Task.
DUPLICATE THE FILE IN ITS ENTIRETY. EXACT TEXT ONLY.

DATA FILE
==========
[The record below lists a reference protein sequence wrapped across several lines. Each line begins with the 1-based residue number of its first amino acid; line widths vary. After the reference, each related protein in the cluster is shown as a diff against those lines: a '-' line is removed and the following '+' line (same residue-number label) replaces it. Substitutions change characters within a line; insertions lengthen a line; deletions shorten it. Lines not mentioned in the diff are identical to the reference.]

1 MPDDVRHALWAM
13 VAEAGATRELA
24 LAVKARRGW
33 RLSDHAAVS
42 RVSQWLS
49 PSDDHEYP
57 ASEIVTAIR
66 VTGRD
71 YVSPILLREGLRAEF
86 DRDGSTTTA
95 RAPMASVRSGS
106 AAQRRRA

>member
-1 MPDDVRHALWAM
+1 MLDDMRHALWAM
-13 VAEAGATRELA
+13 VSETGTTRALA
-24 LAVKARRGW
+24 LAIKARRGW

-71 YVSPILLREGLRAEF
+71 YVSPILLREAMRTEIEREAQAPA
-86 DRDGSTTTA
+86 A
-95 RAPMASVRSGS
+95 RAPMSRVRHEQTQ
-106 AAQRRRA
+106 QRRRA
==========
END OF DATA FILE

[The record below lists a reference protein sequence wrapped across several lines. Each line begins with the 1-based residue number of its first amino acid; line widths vary. After the reference, each related protein in the cluster is shown as a diff against those lines: a '-' line is removed and the following '+' line (same residue-number label) replaces it. Substitutions change characters within a line; insertions lengthen a line; deletions shorten it. Lines not mentioned in the diff are identical to the reference.]

1 MPDDVRHALWAM
13 VAEAGATRELA
24 LAVKARRGW
33 RLSDHAAVS
42 RVSQWLS
49 PSDDHEYP
57 ASEIVTAIR
66 VTGRD
71 YVSPILLREGLRAEF
86 DRDGSTTTA
95 RAPMASVRSGS
106 AAQRRRA

>member
-1 MPDDVRHALWAM
+1 MLDDMRHALWAM
-13 VAEAGATRELA
+13 VSETGTTRALA
-24 LAVKARRGW
+24 LAIKARRGW

-71 YVSPILLREGLRAEF
+71 YVSPILLREAMRTEIEREAQAPA
-86 DRDGSTTTA
+86 A
-95 RAPMASVRSGS
+95 RAPMSRVRHEQTQ
-106 AAQRRRA
+106 QRRRA